A bank manager's abuse of authority in implementing bank policies is an abuse of the trust reposed in him by his employer which constitutes as a just cause for his termination.
This Petition for Review on Certiorari
assails the Decision
dated November 29,2002 and Resolution
dated April 23, 2004 of the Court of Appeals (CA) in CA-G.R. SP Nos. 63948 and 65259, which reversed the Resolution
August 31, 2000 of the National Labor Relations Commission (NLRC) finding respondent Castor A. Dompor to have been dismissed for cause.Factual Antecedents
On October 1, 1975, respondent was employed by then Philippine Commercial and Industrial Bank (PCIB), which came to be Equitable PCI Bank and now herein petitioner Banco De Oro Unibank, Inc.
In 1995, he was assigned as branch manager of PCIB's Makati Cinema Branch.
On July 24, 1996, PCIB's Operations Subcenter Head, Gerardo C. Gabriel (Gabriel), called the attention of PCIB's Ayala-Makati Area Head, Cora Mallillin (Mallillin), regarding a number of Philippine Long Distance Telephone Company (PLDT) dividend checks being sent for clearing by PCIB Makati Cinema Branch. It appears that respondent allowed Luz Fuentes (Fuentes), a client-depositor of PCIB Makati Cinema Branch who opened Checking Account No. 0672-04408-0 on July 14, 1995, to deposit several second-endorsed PLDT dividend checks beginning the last quarter of 1995.
Acting on said report, a special audit was conducted on August 14-21, 1996. At the same time, an investigating committee was formed.
On September 2, 1996, the investigating committee conducted a hearing. Several officers and personnel including respondent were queried in relation to the irregular transactions involving the account of Fuentes. Due to the ongoing investigation, respondent was placed under preventive suspension from September 9-27,1996,
which was further extended until October 8, 1996.
Meanwhile, on October 21, 1996, the audit team submitted its findings, thus:
FACTS OF THE CASE.
1. xxx [F]rom 9.01.95 to 7.31.96, there were 67,748 PLOT dividend checks totaling P6.713M sent by Makati Cinema Branch for clearing, xxx [T]he checks were second-endorsed and mainly deposited by a certain Ms. Luz Fuentes (CA No. 0672-04408-0). Of these checks, 3,028 totaling P283M are being held by the Area Office. These were the last batch of PLDT dividend checks negotiated at Makati Cinema Branch on 7.24.96.
2. The data mentioned in no. 1 were counter-checked with the transaction records at Makati Cinema Branch. The Daily Trial Balance and Transaction Register revealed that from the opening date of CA No. 0672-04408-0 on 7.14.95 to 7.24.96, other banks' checks totaling P6.657M were deposited to the account while P56M were purchased. TTie transactions were covered by 332 deposit slips.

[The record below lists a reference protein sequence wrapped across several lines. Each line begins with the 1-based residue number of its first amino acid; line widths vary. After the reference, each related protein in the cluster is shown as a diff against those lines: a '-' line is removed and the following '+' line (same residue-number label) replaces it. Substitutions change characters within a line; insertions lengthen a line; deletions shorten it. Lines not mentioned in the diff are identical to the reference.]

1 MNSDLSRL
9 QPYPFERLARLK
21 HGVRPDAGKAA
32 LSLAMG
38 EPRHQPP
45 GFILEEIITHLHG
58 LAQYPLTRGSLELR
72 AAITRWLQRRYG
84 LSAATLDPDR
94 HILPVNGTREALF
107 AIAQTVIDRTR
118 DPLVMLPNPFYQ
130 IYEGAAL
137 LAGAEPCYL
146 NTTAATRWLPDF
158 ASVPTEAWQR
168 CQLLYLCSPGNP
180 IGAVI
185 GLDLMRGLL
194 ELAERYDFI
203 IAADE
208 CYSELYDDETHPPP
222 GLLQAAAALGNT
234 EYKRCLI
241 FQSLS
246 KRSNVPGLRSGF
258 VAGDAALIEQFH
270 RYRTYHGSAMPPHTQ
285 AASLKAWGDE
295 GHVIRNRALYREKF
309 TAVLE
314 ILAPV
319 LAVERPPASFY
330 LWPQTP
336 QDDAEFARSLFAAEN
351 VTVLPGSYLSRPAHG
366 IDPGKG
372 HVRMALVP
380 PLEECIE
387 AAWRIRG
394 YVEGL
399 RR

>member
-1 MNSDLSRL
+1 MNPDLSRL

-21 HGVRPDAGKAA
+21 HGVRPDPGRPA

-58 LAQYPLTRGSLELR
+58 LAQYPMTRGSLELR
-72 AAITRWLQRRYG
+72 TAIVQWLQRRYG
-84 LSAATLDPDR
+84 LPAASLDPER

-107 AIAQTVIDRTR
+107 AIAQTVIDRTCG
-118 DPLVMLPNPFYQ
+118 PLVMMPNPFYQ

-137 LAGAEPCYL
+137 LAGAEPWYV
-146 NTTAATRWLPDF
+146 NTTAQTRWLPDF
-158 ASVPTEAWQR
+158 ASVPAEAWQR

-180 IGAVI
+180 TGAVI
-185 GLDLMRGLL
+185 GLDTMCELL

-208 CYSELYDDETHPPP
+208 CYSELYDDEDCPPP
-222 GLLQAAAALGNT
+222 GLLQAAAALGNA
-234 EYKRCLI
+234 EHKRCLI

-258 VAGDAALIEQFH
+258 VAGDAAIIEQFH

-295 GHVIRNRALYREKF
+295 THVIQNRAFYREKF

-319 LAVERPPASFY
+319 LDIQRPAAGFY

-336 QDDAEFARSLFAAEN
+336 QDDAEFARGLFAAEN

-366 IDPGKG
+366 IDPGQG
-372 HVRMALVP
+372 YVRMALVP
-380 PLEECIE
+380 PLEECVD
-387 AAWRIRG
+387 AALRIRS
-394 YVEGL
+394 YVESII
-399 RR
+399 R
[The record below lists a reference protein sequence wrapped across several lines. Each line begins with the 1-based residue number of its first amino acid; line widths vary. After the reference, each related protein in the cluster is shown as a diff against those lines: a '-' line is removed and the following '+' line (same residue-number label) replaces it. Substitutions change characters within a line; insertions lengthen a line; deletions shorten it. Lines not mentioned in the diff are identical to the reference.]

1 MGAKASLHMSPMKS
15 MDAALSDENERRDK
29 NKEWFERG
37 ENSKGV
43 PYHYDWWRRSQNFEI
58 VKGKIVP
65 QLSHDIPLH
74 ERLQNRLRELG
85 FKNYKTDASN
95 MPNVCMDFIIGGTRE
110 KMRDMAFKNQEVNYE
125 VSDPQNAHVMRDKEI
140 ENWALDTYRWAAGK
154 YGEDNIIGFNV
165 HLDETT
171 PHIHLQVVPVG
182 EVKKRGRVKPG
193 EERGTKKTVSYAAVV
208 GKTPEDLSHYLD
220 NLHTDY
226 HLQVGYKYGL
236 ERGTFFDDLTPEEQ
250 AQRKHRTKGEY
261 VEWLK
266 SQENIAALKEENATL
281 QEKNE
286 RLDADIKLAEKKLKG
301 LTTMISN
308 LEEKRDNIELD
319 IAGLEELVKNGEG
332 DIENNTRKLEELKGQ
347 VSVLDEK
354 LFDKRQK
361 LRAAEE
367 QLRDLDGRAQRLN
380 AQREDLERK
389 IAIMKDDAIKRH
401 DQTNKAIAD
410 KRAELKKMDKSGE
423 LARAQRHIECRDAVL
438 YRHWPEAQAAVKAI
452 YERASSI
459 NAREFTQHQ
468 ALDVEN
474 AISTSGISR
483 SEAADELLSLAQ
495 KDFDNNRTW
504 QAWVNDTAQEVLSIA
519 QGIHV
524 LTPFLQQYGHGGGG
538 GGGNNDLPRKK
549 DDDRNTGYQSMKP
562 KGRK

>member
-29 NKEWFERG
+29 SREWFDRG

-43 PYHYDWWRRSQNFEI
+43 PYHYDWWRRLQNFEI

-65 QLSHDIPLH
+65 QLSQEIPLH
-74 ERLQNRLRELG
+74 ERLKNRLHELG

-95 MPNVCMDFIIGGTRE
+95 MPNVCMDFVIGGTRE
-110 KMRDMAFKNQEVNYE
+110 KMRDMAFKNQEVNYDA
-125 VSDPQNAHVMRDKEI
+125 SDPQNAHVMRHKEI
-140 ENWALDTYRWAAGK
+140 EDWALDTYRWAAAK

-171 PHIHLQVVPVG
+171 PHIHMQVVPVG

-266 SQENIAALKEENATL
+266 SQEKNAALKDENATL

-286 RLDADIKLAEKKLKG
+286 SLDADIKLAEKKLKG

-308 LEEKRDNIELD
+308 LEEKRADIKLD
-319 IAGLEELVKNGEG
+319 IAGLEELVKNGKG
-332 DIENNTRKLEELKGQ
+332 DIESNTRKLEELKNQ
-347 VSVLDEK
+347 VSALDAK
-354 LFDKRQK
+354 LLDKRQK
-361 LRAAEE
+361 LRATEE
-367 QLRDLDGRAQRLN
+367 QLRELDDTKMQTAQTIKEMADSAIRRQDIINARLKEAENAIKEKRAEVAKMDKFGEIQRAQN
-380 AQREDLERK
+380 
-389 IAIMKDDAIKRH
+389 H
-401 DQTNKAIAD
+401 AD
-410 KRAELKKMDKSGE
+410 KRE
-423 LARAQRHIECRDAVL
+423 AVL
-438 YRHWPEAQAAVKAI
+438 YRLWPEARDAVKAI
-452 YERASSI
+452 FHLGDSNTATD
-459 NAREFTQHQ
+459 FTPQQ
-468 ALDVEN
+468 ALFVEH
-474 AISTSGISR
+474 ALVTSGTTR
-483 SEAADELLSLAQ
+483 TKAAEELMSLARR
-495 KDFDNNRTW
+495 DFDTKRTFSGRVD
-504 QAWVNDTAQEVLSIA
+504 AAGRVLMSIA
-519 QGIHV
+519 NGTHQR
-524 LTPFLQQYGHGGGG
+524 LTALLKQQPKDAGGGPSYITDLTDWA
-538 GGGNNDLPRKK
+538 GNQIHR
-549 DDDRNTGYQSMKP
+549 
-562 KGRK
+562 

2. The account of Ms. Luz Fuentes (CA No. 0672-04408-0) was not closed by the Branch Head despite improper handling. From 12.01.95 to 7.31.96, 25 checks drawn on said account were lodged to Returned Checks and Other Cash Items, of which 11 were returned due to insufficiency of account balance.
3. There were no documents or records presented by the Branch Head which serve as valid justification on the retention of the account and the acceptance of the second-endorsed PLDT dividend checks.
1. The Branch Head, Mr. Castor A. Dompor, Jr. committed gross negligence tantamount to fraud and abuse of authority when he approved the acceptance of checks for deposit/purchase beyond his single approving authority of P15M. He (Mr. Castor A. Dompor, Jr.) failed to exercise prudence when he approved the acceptance of voluminous second-endorsed PLDT dividend checks in the name of different payees (individuals, schools, private corporations and government agencies) for deposit. The magnitude of the checks being deposited and large number of names of payees which included the names of prominent personalities [such as former First Lady Amelita Ramos, Bias Ople, Henry Sy, Lucio Tan, etc.] as payees should have prompted him (Mr. Castor Dompor, Jr.) to question the legality of negotiation of the checks. These lapses exposed the Bank to possible loss of P6.713M because the drawer of the checks can claim reimbursement for wrong payment or forger)' on the endorsement.
2. The magnitude of the PLDT dividend checks being deposited and the similarity of strokes of endorsement of different payees on the checks are strong indications that the checks were stolen and that the negotiation of the checks is fraudulent.
Thus, in a Memo9 dated October 23, 1996, respondent was directed to explain in writing why no disciplinary action should be taken against him for committing the following serious policy violations:
1) xxx Failure to comply with [PCIB Accounting Procedure Manual] APM 26B.5A.lb which states that checks payable to corporations, societies, firms, etc. for credit to a personal account and/or checks with unusual endorsement should not be accepted;
2) [Allowing/approving the acceptance of second-endorsed checks] despite Ayala-Makati Area management's instruction to stop accepting [this] type of deposits on June 27,1996[; and]
3) x x x failure to comply with [Credit Policy Supervision] (CPS) No. 6 which prohibits the purchase of second-endorsed PLDT checks totaling P56.435.26 in the absence of approved credit line on October 25,1995.
Respondent submitted his reply
on November 28, 1996. He claimed that there was no failure to comply with APM No. 26B.5A.lb because his acceptance of second-endorsed checks for deposit was solely for marketing considerations; that he only accepted checks which are payable to individuals and duly endorsed by the individual payees; and, that he made Fuentes sign an Agreement on Acceptance of Second-Endorsed Checks
in order to protect the interest of the bank.
Respondent further explained that in July 1996, he still accepted on two occasions second-endorsed checks despite the June 27, 1996 instruction of the management because, in the first instance, Mallillin gave her verbal approval thereto. On the second instance, the deposit was nevertheless cancelled since it included checks payable to corporations. Respondent further claimed that there was no violation of CPS No. 6 although he admitted that no Bills Purchase Line was established for Fuentes.